Thursday, January 12, 2012

Editors vs. Free styling

YAY

When I finish a novel what I leave behind is a landmine of errors. Even one mistake feels akin to walking around, big grin on my face, with lipstick on my teeth. Angela Scott compares it to broccoli in your teeth in her wonderful post, Editors are a Necessity, NOT a Choice.


NAY

I also love Dean Wesley Smith’s humorous post about The New World of Publishing and his definition of writer vs. author. Where I agree with him is that a writer shouldn’t get hung up on promotion (they ought to Keep Writing the next novel and the next), though I’m not quite with him on skipping the external feedback and editors. I believe, at the very least, a manuscript should be error free (notwithstanding the occasional slip-up that inevitably happens). 

3 comments:

  1. Lipstick on teeth. Urgh. That happened to me when the captain of the football team was asking me out to Homecoming back in '93. Ever since I've always run my tongue over my teeth when lipstick wearing. Not in a provocative way! Gross. lol

    Anyway, I agree with DWS's methods too. I don't think he means we shouldn't edit either, afterall he does say to have readers. Which are basically editors, but they only check for typos too. #Win ;)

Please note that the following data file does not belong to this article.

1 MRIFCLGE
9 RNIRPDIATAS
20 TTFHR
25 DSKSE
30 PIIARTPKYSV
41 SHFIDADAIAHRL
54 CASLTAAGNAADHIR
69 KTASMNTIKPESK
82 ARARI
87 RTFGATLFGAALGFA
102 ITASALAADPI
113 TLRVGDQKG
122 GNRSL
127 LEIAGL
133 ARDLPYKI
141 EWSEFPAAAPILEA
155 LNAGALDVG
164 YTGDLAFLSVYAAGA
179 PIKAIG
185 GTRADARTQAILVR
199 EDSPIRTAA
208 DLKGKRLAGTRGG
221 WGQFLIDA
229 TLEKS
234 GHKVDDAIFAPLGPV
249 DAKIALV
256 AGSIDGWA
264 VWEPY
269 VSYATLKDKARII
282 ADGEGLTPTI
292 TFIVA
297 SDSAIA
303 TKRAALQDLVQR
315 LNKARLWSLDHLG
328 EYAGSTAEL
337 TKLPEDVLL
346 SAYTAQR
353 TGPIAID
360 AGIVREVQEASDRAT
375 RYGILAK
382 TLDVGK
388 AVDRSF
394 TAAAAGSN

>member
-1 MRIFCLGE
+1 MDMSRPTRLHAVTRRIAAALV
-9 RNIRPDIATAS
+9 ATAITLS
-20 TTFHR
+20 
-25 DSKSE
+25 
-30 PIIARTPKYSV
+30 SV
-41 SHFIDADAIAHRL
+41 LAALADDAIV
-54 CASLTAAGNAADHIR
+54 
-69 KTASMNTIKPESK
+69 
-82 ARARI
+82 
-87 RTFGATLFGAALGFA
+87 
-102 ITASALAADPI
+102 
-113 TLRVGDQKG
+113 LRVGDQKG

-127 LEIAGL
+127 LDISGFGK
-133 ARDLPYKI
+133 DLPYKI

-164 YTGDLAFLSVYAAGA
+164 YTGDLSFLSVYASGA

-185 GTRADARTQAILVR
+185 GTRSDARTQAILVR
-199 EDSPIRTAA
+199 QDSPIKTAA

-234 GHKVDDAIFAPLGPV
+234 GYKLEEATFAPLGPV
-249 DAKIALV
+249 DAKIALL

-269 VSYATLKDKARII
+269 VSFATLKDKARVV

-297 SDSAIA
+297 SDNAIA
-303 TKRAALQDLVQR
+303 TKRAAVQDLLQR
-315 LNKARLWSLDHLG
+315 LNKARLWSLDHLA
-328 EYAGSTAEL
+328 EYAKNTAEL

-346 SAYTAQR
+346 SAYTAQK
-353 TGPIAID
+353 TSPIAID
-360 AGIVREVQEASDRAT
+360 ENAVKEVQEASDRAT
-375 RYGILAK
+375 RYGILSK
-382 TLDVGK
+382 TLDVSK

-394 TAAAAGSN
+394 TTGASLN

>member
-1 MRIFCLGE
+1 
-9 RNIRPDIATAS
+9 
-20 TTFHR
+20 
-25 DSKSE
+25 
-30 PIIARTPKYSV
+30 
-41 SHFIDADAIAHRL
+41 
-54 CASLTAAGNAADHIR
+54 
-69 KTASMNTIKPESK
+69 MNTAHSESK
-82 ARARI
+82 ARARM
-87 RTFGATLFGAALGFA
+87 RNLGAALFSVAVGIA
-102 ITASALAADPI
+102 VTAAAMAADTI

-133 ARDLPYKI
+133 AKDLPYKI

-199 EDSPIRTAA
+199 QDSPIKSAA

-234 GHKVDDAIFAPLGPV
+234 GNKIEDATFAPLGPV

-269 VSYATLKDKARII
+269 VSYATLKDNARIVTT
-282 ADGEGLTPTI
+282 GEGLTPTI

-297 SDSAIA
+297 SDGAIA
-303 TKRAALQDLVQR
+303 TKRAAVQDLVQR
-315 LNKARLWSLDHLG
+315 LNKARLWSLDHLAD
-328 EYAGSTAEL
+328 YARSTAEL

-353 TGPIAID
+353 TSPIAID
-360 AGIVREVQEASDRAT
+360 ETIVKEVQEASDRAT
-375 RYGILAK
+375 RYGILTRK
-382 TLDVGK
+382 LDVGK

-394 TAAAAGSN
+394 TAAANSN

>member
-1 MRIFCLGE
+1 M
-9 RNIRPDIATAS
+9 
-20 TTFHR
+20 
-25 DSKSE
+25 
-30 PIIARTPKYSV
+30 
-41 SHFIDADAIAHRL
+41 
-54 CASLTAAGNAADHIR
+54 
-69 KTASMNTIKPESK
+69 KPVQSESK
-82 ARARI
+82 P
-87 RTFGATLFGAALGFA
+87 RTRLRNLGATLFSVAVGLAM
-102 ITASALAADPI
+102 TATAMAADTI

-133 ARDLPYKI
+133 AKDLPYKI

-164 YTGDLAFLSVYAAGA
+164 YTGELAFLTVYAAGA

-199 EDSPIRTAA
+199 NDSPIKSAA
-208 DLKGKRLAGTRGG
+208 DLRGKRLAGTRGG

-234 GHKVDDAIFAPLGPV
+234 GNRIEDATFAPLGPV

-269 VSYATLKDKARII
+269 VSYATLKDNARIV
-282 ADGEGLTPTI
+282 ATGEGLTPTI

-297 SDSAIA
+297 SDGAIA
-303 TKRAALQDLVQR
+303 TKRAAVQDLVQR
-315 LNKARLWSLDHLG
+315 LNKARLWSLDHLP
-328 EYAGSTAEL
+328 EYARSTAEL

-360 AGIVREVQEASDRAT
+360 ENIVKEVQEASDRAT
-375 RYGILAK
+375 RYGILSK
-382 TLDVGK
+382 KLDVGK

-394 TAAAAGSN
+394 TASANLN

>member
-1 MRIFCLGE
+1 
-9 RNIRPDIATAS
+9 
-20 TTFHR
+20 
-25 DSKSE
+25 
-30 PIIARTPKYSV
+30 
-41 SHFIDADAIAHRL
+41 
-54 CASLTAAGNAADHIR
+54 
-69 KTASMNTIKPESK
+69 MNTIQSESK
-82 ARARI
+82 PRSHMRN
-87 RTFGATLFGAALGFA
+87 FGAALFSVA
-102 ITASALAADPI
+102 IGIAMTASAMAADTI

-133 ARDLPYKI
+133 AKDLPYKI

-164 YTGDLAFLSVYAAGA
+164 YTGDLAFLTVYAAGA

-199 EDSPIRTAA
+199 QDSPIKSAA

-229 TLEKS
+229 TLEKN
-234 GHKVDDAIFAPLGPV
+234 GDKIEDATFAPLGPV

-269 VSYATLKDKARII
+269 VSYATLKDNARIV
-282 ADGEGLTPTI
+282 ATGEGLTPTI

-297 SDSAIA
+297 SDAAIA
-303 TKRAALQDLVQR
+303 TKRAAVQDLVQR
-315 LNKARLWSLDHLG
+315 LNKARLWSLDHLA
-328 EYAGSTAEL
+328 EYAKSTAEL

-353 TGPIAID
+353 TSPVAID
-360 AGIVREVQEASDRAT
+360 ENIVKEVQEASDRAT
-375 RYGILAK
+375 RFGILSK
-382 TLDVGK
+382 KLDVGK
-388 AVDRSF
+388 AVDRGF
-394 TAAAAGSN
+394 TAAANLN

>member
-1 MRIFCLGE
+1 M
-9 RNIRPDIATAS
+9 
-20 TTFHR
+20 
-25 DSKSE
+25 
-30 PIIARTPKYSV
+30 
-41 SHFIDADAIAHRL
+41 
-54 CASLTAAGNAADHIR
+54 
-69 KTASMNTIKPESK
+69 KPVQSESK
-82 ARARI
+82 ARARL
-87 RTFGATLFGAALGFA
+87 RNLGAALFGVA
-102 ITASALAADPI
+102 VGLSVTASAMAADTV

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  2. Or toilet paper trailing from the shoe. Ugg!

    Thanks, Suz, I found DWS's post via you on Twitter and it has been inspirational in terms of stopping me from going full on neurotic about the book I'm about to release and concentrate on doing what I do - write more novels!

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  3. I must comment on Smith's post. I DO feel that editors are necessary, that what we "think" of as good writing and needed segments are too often bad writing and over-extended ideas, that there are all types of writers and if someone wants to write a novel in three weeks and someone else in three years, all the best to both of them.

    However, I doubt I'd shell out money for the three-week novel and would save my debit card swipe for a book by established and new writers who take the time to formulate careful stories while respecting themselves and their work enough to struggle through the editing process and do it right (do it write, hee, hee).

    Editors don't have to be expensive; there are a lot of unemployed journalists and MFA graduates who will happily give a book a good look-over before publishing.
    If something means a lot to you, you put in the time.

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